Bending Curly Koa Binding
Because i sell curly koa binding, I am often asked about how to bend it. While curly wood is fragile, it usually can be bent without issue on standard ukulele and guitar bends. Things like cutaways can be very difficult. Everything is possible, but for extra tight bends, make sure you have extra wood to work with, just in case! For guitars I usually start with binding sanded to about 2.3mm. For ukuleles I start with 2mm pieces. If possible, I always bend at least 1 extra piece. Binding can easily be accidentally broken during the building process. I've done it many times.
I tape the binding tightly together before bending. The taped package is much more easily handled during the bending. The pieces support each other and the binding comes out straighter. I also wrap it with a couple of wraps of paper. The tape does adhere vorashily, and it will take 10 minutes or so to get it off, but it is worth the effort in the results you get.
I use a modified Fox style bender and a bending blanket. Because I like to bend my wood from the tail end, I have modified my bender with a hindged side, so that it opens up.
When I am ready to bend, I dip the binding pack in water. I don't let it soak, because that makes curly wood more likely to come apart on the curl. You will often see builders mention Super Soft veneer softer to aid in bending. I have not found it useful. Unless your water supply is contaminated with a lot of minerals, you also don't need distilled water.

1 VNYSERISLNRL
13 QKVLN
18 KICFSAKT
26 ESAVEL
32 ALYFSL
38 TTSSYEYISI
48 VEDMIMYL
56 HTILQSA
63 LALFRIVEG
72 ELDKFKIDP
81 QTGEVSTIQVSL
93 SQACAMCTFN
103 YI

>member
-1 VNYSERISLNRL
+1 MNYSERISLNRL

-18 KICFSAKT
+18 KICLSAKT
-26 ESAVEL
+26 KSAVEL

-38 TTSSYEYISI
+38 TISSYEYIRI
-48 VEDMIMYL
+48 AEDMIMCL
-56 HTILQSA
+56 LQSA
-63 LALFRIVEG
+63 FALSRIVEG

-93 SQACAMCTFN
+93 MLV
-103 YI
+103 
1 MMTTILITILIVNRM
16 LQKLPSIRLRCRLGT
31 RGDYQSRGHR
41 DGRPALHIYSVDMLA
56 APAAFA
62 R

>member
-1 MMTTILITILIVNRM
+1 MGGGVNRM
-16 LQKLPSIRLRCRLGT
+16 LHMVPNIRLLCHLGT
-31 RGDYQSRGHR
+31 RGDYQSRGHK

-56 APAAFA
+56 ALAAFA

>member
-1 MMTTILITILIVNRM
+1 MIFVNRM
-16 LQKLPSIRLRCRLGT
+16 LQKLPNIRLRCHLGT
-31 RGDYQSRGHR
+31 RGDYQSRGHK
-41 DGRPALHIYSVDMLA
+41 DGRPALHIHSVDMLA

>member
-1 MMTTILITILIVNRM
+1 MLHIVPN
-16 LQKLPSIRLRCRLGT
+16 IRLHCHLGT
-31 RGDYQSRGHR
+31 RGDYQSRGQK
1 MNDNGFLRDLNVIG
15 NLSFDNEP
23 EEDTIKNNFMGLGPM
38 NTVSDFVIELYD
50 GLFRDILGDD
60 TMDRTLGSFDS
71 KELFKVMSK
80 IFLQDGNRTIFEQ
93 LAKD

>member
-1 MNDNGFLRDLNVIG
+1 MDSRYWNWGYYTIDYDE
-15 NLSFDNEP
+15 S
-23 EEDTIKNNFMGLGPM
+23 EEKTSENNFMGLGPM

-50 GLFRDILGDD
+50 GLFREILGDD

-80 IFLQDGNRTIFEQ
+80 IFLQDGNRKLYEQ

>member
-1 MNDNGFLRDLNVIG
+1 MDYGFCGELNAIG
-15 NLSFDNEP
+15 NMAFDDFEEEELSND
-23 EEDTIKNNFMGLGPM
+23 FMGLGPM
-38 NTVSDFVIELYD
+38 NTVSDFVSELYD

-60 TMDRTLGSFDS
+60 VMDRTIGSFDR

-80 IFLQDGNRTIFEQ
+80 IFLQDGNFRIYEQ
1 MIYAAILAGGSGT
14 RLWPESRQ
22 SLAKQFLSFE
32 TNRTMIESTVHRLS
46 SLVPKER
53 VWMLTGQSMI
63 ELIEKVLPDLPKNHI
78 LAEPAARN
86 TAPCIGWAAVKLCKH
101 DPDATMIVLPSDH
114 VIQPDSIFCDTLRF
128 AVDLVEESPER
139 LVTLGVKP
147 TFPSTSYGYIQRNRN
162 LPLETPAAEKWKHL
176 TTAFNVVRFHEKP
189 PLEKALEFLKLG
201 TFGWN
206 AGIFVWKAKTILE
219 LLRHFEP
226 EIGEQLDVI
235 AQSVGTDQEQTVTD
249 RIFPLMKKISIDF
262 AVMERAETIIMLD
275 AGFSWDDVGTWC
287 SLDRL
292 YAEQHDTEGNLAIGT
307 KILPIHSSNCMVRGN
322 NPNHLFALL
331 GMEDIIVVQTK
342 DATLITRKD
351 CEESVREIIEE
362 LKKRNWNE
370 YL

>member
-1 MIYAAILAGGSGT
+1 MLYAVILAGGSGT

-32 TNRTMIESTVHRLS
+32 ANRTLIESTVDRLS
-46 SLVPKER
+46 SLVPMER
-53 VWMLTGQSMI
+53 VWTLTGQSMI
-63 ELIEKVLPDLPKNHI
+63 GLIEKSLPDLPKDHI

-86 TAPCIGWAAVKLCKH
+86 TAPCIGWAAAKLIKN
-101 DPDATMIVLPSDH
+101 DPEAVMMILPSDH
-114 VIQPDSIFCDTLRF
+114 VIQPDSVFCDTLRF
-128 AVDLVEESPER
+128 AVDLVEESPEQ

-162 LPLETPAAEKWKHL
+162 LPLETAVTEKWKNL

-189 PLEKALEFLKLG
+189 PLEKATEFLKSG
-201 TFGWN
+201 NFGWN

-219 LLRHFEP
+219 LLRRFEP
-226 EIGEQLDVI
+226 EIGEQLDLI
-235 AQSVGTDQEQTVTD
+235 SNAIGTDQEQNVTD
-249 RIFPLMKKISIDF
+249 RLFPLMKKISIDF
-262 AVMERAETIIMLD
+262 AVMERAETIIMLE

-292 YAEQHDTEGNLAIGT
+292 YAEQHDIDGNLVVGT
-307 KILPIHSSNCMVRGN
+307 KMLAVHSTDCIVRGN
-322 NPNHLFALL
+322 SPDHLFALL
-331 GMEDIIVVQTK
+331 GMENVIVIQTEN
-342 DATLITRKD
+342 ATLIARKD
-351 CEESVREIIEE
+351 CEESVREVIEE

The bending package I use is made of 5 layers. From the bottom up, stainless steel slat, wood in paper, stainless steel slat, bending blanket, aluminum flashing. I used to use all aluminum flashing, but now I use 2 pieces and only have the thin aluminum flashing on top to protect the blanket from the bending cauls.Thin stainless is available from John Hall at Blue's Creek Guitars. Tell him I sent you!
Here you can see how I start bending from the tail. My blankets are plugged into a thermostatic heat control and a timer. They are no absolutely necessary, but very helpful and safe to use. A blanket without an automatic shut off timer is a bit dangerous. You can get cheap manual timers from places like Graingers and they easily hook to a standard outlet.After I get everything lined up, I turn on the blanket and set it to 320 degrees, and open up the hindged part of the bender. When the temperature gets to about 250+ degrees, the wood will start bending over on its own. The weight of a couple of spring clamps gets the bend going. I run the waist press caul down until it is 1/4" or so off the mold. Then I do the front bend. Finally I go back and tighten down the waist caul.
Binding bending completed
I have bending molds made out of a lot of different materials. each one requires slightly different heating times. For example, I set the time on 12 minutes for tenor ukulele sides. After the sides are bent and cooled down, I undo the front caul and check for springbuck. If there is any, I run the temperature to 300 degrees and then turn the heat. That usually takes care of any springback issues.
The bent bindings normally stay bent to shape and do not require any holding mold. There are 4 pices here instead of the 5 that I started with because I clumsily broke 1 piece while I was taking the tape off. That's why I always make extra!!